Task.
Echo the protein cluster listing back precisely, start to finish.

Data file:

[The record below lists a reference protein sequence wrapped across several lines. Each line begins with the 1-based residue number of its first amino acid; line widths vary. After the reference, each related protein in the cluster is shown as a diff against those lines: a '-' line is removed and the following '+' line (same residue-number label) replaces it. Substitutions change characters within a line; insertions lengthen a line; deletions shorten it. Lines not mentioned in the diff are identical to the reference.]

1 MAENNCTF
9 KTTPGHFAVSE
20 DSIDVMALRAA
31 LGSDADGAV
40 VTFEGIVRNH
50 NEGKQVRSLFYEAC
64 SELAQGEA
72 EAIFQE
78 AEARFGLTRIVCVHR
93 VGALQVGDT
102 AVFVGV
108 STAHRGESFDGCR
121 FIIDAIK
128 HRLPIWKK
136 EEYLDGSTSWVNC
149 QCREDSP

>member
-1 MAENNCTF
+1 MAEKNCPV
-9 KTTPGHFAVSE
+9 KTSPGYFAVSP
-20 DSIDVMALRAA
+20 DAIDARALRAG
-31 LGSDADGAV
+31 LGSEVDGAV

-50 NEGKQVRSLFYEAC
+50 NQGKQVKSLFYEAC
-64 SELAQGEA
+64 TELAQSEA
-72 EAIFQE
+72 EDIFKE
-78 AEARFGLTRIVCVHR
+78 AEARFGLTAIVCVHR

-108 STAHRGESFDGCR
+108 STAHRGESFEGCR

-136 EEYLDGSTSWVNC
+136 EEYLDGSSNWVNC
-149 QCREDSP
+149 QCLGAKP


[The record below lists a reference protein sequence wrapped across several lines. Each line begins with the 1-based residue number of its first amino acid; line widths vary. After the reference, each related protein in the cluster is shown as a diff against those lines: a '-' line is removed and the following '+' line (same residue-number label) replaces it. Substitutions change characters within a line; insertions lengthen a line; deletions shorten it. Lines not mentioned in the diff are identical to the reference.]

1 MAENNCTF
9 KTTPGHFAVSE
20 DSIDVMALRAA
31 LGSDADGAV
40 VTFEGIVRNH
50 NEGKQVRSLFYEAC
64 SELAQGEA
72 EAIFQE
78 AEARFGLTRIVCVHR
93 VGALQVGDT
102 AVFVGV
108 STAHRGESFDGCR
121 FIIDAIK
128 HRLPIWKK
136 EEYLDGSTSWVNC
149 QCREDSP

>member
-1 MAENNCTF
+1 MAEKNCPV
-9 KTTPGHFAVSE
+9 KTSPGYFAVSP
-20 DSIDVMALRAA
+20 DAIDARALRAG
-31 LGSDADGAV
+31 LGSEVDGAV

-50 NEGKQVRSLFYEAC
+50 NQGKQVKSLFYEAC
-64 SELAQGEA
+64 TELAQSEA
-72 EAIFQE
+72 EDIFKE
-78 AEARFGLTRIVCVHR
+78 AEARFGLTAIVCVHR

-108 STAHRGESFDGCR
+108 STAHRGESFEGCR

-136 EEYLDGSTSWVNC
+136 EEYLDGSSNWVNC
-149 QCREDSP
+149 QCLGAKP